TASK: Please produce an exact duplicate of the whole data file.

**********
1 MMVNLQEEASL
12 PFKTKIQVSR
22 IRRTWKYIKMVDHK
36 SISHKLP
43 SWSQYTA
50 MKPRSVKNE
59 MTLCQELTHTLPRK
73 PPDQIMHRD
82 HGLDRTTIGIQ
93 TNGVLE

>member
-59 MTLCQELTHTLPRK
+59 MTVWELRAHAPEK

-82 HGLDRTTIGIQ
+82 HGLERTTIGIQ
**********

1 MMVNLQEEASL
12 PFKTKIQVSR
22 IRRTWKYIKMVDHK
36 SISHKLP
43 SWSQYTA
50 MKPRSVKNE
59 MTLCQELTHTLPRK
73 PPDQIMHRD
82 HGLDRTTIGIQ
93 TNGVLE

>member
-59 MTLCQELTHTLPRK
+59 MTVWELRAHAPEK

-82 HGLDRTTIGIQ
+82 HGLERTTIGIQ